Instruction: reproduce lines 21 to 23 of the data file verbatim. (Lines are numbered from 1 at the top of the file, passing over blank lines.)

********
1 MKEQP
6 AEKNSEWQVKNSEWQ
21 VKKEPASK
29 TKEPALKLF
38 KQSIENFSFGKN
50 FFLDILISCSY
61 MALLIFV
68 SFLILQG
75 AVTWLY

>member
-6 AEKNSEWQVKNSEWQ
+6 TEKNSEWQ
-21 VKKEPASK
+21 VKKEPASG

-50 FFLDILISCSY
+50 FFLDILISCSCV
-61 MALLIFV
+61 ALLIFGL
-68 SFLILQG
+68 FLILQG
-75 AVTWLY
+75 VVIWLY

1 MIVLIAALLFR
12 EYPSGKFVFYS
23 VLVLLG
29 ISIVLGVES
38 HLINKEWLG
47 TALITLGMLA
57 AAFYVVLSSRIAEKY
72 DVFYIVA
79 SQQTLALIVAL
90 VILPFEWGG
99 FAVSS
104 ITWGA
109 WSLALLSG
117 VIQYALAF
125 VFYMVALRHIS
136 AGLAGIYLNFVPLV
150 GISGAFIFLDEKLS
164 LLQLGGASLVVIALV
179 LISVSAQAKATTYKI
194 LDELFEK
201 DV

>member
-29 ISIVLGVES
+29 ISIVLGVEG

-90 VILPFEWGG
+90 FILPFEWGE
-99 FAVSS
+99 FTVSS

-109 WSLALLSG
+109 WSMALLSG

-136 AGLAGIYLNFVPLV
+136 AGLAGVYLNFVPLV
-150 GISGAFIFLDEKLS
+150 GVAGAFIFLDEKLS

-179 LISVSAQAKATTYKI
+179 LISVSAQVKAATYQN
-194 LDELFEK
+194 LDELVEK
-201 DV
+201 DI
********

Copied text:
-75 AVTWLY
+75 VVIWLY

1 MIVLIAALLFR